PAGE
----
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Thursday, August 12, 2010

Starting a sensory diet

If you have a kid with SPD, you probably have heard the term sensory diet

Amazingly enough, to those not in the know, it doesn't necessarily involve food -- at least not at the core of the thing.  What it does involve, varies by child and symptoms/issues and should be created with the help of a occupational therapist. 

Here are just a few of the entries on our daily sensory diet suggested by our OT: 

8 am - Wake up - Jump and crash on bed (who wouldn't want to do this one).

11 am & 2 pm - Heavy Work - Playground, swimming, pushing a shopping cart. 
8 pm - Bath - Deep pressure when assisting with toweling off, assisting with dressing - joint compressions. 

10 pm - Bedtime - Hotdog game (roll in blanket) or other deep pressure. 

We have sensory activities scheduled at 8, 8:30, 9, 10, 11, 12, 2, 4, 6, 7, 7:30, 8 and 10 pm! 

And every 2 hours we are supposed to be doing the Wilbarger Brushing Technique.

And 2x per day 1/2 hour of therapeutic listening

Today was my first day attempting this and I utterly failed. We kept our emotional cool by running errands and having adventures out and about but only after dinner did I remember the diet... so we managed to do 1/2 hour of listening, a few core strength exercises, some work with putty and he'll be headed into a bath, brushing and bedtime routine in just a little bit. Phew! 

I'm pooped and a bit overwhelmed and we didn't even do half what we were supposed to. I feel as though I should quit my job for the next few weeks to keep up with it... but of course that isn't an option... so Dad is learning what to do and next the other caregiver. 

And when school starts, everything will change. For anyone thinking of getting started on a sensory diet, I would advise getting your OT involved to make sure you have the "right" diet activities for your particular child's needs. I would also say that even though it looks a bit intimidating, every little bit helps and if it is gonna help my kids... I'm all for it! 

Happy Dieting!

Tuesday, August 3, 2010

Words for the week

When a parent has a child with special needs such as sensory processing disorder (and other issues), it is an on-going opportunity to learn all sorts of new words and terms. This week alone, we've discovered or clarified the following terms: 

Crowding of teeth  - is recognized as an affliction that stems in part from a modern western lifestyle. It is unknown whether it is due to the consistency of western diets, a result of mouthbreathing; or the result of an early loss of deciduous (milk, baby) teeth due to decay. 
Otolaryngology - (pronounced oh/toe/lair/in/goll/oh/jee) is the oldest medical specialty in the United States. Otolaryngologists are physicians trained in the medical and surgical management and treatment of patients with diseases and disorders of the ear, nose, throat (ENT), and related structures of the head and neck. They are commonly referred to as ENT physicians.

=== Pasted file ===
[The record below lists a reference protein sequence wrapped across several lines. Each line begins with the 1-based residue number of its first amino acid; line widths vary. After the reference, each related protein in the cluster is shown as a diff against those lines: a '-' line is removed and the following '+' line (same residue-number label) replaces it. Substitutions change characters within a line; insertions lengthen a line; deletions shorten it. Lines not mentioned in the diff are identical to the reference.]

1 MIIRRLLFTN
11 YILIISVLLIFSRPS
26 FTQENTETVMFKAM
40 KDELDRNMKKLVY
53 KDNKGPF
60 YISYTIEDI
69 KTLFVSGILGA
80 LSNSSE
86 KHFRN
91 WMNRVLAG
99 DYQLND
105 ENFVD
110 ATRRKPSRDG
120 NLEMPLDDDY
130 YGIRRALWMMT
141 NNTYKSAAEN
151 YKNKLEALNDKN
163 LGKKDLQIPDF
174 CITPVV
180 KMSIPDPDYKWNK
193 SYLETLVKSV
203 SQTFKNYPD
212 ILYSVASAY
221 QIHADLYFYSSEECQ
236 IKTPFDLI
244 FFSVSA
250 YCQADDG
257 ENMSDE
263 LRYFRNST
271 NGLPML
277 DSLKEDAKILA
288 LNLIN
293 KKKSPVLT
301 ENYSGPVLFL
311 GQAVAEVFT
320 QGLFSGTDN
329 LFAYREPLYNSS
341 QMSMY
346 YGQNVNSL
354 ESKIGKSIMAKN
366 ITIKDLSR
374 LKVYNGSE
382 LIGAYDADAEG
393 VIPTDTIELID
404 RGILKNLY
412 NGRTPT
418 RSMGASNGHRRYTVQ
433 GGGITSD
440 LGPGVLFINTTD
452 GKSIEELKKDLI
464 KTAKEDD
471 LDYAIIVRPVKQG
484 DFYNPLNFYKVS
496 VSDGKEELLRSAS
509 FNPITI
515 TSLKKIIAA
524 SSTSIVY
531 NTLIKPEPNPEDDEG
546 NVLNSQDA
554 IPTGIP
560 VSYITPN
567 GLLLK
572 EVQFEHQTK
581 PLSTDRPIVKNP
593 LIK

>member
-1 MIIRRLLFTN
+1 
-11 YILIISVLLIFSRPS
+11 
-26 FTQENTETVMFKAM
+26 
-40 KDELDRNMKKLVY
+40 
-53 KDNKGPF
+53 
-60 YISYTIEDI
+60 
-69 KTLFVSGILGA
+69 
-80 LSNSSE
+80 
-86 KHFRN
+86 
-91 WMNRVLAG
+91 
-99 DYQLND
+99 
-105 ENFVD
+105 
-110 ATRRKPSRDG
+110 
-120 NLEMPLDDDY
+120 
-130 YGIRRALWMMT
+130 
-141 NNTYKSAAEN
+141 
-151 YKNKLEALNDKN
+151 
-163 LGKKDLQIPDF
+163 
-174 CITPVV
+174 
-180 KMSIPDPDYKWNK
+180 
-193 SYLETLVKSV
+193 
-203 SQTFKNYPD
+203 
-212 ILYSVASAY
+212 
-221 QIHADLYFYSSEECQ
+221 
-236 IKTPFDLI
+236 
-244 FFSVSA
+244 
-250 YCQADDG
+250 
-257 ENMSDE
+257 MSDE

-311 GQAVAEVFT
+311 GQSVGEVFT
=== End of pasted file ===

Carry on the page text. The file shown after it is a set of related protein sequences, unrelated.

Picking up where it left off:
Tympanic membrane - or eardrum, is a thin membrane that separates the external ear from the middle ear. Its function is to transmit sound from the air to the ossicles inside the middle ear. The malleus bone bridges the gap between the eardrum and the other ossicles. Rupture or perforation of the eardrum can lead to conductive hearing loss. 
Tympanoplasty - is the surgical operation performed for the reconstruction of the eardrum (tympanic membrane) and/or the small bones of the middle ear (ossicles). The term 'myringoplasty' refers to repair of the tympanic membrane alone[1]. There are several options for treating a perforated eardrum. If the perforation is from recent trauma, many ear, nose and throat specialists will elect to watch and see if it heals on its own. After that, surgery may be considered.
 Should be interesting to see what words we learn next week! 

Monday, August 2, 2010

Appointments, appointments, appointments

I usually attempt to spread out my boy's medical appointments because I want him to feel like a regular kid and not get too frustrated but sometimes things just don't work out that way. 

No doubt the boy is still emotionally recovering from the MRI last week -- transitioning if you will. Unfortunately this week is fairly well packed with appointments AND his best friend is out of the country for 2 weeks - not a great mix. 

Today we have the ENT (ear, nose and throat) appointment. Looking at new potential hearing loss which could have been due to a cold or could be a small hole in his ear that may or may not heal on it's own (More possible procedures! Oh goody. *note the sarcasm here.).

After that we go to the orthodontist for an estimate of how the  oral structure might develop with time. Then comes decisions regarding more speech therapy or some other directions (such as braces or another way to change the palate structure)... add in more maternal sarcasm here.

Tomorrow is the more fun appointment -- OT (occupational therapy for those who don't know that one). 

Wednesday back to dread. Both kids have appointments to have their teeth cleaned and "looked at." Here's hoping that goes alright. I almost said WELL but I think that is too much to ask for.

After that, we are done for the week. Give the boy a couple of play dates and days to begin to recover. The boy is already complaining about being bored other than on days with play dates and this is NOT going to help any.

What must it be like to go to the doctor and the dentist just once or twice a year? Interesting concept. While we are so very lucky that we don't have long stints in the hospital or emergency surgeries like some kids no doubt do, the idea of one or two regular checkups and nothing more in a year... to an SPD (and something else) parents sounds like music to my ears -- an impossible dream. How often do you take your kiddo/s to the doctors?

Friday, July 30, 2010

MRI Update/What is a Tethered Cord Anyway?